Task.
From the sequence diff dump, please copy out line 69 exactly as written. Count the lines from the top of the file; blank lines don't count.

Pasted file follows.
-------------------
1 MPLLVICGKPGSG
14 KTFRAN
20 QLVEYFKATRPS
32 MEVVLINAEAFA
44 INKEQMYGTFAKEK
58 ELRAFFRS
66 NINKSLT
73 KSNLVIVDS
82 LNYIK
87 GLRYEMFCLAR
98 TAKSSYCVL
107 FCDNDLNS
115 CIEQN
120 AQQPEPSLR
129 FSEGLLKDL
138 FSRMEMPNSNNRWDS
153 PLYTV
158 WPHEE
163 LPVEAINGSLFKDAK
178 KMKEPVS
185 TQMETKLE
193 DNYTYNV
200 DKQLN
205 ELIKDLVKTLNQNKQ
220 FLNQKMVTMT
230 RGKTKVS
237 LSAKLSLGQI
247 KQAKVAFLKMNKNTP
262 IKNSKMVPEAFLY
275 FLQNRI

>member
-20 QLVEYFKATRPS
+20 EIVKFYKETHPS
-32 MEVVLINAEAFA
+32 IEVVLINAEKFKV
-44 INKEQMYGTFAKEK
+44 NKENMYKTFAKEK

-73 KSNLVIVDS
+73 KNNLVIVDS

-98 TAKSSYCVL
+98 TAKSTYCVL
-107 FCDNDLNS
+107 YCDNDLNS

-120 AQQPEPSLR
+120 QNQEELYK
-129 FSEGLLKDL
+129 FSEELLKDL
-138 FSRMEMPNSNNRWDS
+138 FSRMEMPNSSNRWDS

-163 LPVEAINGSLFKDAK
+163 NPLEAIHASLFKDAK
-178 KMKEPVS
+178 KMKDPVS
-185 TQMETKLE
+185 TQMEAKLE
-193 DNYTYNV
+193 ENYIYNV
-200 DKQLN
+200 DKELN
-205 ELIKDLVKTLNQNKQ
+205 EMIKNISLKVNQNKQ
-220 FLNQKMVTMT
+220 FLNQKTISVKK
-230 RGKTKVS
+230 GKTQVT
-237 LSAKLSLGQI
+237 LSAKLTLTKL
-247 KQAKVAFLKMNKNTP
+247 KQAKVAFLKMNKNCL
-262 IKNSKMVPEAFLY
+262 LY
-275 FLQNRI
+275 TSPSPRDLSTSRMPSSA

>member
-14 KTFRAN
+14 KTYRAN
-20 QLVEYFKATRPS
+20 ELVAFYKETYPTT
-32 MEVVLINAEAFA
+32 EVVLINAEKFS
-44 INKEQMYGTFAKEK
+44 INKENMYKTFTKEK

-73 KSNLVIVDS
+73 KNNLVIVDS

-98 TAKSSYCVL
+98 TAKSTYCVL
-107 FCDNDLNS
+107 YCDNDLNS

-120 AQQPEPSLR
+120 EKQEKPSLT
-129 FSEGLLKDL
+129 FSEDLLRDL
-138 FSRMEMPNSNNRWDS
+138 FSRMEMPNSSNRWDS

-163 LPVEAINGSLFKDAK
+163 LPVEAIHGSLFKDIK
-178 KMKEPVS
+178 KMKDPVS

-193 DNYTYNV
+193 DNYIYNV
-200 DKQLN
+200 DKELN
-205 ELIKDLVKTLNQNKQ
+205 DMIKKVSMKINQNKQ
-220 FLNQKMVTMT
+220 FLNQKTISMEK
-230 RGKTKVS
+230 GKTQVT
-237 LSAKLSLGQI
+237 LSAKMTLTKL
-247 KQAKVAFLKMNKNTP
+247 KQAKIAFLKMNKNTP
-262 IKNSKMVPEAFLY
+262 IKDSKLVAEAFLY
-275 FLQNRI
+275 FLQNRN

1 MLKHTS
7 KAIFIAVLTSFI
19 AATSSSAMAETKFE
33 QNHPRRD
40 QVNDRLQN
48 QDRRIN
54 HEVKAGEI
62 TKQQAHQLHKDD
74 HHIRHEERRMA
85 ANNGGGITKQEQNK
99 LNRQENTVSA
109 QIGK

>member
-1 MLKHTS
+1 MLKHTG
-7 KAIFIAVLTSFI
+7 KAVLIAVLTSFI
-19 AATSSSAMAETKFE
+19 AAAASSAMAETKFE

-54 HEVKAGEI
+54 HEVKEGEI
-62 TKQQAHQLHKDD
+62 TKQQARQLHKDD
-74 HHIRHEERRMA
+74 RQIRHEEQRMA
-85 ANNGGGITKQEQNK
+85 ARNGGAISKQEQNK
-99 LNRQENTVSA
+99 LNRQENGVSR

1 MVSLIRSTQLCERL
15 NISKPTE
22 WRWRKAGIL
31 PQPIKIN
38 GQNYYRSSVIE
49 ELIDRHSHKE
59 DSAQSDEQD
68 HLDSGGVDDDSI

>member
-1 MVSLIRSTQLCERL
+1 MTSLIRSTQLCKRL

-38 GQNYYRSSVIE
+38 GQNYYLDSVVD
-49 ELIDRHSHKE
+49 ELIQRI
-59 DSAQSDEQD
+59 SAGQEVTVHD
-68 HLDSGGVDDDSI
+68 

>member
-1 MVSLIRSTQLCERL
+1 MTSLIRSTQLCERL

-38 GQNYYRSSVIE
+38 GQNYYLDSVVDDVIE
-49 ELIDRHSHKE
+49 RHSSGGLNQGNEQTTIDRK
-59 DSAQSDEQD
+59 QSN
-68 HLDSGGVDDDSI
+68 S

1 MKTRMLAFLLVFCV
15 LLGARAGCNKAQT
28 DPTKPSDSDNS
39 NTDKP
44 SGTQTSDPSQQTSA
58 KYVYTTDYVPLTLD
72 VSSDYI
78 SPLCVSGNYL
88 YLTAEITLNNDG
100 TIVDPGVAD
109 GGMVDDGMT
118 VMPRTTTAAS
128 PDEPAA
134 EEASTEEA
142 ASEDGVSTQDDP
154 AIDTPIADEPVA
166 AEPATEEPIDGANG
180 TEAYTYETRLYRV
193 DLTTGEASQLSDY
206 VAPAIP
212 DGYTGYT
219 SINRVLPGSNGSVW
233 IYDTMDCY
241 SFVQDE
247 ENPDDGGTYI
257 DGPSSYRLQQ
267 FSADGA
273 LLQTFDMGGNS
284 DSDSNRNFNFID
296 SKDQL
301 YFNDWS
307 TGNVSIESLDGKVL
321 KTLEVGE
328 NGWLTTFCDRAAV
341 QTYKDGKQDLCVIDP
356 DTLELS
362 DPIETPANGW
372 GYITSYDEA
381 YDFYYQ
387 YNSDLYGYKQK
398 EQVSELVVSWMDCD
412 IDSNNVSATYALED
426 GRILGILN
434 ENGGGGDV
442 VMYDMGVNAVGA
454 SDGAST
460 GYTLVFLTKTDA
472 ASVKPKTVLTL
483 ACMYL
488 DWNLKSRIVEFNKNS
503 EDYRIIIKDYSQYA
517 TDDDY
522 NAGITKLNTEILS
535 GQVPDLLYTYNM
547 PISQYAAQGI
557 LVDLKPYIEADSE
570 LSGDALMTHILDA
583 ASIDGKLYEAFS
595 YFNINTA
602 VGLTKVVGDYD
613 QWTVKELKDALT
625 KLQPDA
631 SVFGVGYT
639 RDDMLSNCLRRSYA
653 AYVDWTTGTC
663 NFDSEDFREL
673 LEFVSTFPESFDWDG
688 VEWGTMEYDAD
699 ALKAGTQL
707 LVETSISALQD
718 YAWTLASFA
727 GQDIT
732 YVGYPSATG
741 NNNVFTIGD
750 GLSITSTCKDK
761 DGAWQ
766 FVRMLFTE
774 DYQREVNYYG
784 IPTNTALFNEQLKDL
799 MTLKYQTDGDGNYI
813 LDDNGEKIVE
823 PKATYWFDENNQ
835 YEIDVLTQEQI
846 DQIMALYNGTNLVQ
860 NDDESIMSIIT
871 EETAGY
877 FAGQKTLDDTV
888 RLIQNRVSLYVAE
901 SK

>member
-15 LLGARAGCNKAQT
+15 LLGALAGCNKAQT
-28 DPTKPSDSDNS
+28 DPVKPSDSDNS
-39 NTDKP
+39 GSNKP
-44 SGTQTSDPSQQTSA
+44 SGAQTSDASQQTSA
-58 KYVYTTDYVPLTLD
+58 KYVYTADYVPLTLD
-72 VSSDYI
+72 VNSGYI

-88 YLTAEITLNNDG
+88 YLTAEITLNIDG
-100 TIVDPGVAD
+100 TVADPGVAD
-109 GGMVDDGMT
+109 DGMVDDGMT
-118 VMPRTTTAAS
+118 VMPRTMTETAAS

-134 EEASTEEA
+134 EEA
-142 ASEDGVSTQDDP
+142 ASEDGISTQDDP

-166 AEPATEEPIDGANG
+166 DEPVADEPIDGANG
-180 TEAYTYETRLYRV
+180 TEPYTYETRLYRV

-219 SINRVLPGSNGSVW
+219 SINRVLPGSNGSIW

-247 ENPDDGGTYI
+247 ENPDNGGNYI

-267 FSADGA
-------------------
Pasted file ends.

+247 KQAKVAFLKMNKNCL